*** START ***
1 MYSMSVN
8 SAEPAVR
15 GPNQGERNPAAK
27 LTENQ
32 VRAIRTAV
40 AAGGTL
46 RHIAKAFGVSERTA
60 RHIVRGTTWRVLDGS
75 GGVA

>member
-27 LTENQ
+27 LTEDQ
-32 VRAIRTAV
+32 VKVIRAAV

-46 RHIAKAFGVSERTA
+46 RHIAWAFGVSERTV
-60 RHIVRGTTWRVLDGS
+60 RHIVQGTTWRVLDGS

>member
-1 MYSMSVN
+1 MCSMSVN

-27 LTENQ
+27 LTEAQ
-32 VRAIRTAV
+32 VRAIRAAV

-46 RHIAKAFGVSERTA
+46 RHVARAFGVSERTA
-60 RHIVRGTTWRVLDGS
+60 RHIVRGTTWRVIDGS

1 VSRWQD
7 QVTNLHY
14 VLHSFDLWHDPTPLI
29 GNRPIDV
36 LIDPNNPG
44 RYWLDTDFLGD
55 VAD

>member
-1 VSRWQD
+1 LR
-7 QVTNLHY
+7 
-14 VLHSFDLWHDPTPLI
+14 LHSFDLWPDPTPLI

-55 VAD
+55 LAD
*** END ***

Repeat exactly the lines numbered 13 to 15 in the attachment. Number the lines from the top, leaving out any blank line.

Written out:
-32 VRAIRTAV
+32 VKVIRAAV

-46 RHIAKAFGVSERTA